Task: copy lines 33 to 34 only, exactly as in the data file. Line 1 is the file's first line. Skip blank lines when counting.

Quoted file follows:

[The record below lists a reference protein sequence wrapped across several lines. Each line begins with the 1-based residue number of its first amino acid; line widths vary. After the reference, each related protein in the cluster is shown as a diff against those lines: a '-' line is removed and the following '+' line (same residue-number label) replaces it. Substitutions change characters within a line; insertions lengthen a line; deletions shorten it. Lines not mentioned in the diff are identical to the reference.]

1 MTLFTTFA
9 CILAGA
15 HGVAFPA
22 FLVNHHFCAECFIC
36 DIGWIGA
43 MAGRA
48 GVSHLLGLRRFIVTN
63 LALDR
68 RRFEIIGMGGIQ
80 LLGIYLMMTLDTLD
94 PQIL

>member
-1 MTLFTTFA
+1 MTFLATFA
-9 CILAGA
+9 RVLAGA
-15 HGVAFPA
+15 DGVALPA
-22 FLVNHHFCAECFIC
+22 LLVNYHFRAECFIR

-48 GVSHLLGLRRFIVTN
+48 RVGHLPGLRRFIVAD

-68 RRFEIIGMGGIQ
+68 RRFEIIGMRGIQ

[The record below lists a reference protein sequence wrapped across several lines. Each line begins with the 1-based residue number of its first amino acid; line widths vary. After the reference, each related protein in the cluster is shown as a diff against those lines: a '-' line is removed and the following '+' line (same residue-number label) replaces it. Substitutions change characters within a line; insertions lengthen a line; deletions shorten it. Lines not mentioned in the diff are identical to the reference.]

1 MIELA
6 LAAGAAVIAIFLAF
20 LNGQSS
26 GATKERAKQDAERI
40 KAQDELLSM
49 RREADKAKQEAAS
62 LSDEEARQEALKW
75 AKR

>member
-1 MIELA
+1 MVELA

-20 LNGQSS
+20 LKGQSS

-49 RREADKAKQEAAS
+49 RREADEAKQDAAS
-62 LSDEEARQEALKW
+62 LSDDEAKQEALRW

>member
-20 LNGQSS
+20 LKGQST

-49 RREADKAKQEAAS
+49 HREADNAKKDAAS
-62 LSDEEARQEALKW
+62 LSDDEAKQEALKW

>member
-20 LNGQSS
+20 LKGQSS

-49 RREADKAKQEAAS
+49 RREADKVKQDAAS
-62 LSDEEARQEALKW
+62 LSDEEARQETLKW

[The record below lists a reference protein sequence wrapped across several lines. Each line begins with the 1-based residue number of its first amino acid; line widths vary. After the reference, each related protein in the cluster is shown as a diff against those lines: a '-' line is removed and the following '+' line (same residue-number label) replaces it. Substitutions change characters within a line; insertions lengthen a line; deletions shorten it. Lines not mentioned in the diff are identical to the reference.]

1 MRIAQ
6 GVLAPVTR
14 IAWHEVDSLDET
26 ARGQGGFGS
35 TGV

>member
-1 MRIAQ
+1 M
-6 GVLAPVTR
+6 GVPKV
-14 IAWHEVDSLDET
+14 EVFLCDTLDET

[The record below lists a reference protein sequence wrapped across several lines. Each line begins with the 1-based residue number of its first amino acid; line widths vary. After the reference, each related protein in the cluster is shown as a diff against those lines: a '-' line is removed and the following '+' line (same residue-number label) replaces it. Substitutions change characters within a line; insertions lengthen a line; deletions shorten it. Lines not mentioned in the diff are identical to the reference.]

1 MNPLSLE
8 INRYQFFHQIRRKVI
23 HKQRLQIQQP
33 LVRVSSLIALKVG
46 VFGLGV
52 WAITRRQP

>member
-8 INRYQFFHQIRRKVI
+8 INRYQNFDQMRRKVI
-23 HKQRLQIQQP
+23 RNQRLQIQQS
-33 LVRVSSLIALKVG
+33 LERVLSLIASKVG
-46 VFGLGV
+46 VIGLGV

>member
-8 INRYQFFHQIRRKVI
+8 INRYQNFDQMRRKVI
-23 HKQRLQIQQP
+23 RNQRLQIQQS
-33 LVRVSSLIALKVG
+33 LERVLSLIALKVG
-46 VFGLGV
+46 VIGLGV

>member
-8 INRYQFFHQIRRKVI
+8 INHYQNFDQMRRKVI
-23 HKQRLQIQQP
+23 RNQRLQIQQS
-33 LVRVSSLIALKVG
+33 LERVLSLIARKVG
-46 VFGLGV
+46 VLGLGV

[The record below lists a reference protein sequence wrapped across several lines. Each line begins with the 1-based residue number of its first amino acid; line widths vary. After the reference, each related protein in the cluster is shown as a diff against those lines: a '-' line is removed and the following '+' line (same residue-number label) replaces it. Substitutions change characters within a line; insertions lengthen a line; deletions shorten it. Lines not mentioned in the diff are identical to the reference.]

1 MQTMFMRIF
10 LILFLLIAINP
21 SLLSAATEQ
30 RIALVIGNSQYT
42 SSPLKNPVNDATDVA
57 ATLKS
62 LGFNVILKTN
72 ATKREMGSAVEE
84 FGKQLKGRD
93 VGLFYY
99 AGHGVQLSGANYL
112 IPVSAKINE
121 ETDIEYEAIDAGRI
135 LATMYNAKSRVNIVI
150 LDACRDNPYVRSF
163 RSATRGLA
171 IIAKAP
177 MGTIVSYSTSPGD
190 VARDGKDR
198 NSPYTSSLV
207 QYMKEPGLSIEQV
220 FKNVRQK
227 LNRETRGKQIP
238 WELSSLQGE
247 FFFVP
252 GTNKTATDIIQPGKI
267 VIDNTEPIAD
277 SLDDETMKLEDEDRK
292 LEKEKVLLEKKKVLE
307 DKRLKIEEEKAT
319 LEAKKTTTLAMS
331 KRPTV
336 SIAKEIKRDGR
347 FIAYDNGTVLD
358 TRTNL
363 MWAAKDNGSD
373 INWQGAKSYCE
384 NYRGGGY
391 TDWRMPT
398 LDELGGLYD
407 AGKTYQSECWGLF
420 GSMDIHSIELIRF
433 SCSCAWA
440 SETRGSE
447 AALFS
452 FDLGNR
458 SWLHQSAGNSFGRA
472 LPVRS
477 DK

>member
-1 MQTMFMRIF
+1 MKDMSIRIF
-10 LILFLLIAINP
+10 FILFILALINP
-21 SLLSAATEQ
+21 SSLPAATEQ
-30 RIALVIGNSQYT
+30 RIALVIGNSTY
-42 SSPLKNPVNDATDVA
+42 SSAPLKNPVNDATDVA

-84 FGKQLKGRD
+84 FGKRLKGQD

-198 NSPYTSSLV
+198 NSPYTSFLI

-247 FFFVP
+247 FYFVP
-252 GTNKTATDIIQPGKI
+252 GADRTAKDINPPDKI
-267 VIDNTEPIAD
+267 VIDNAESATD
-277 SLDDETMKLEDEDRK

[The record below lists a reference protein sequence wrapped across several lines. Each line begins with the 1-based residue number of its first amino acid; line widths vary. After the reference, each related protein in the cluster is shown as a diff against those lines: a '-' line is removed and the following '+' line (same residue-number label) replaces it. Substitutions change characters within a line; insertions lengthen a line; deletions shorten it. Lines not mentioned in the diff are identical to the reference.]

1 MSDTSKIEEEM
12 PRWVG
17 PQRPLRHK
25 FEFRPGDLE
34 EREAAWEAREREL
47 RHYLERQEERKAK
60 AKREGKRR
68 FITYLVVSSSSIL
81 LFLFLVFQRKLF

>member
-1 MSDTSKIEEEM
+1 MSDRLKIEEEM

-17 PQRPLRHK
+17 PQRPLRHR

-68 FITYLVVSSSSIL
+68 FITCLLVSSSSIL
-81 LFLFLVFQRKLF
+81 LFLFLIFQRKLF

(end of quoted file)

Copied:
62 LSDEEARQEALKW
75 AKR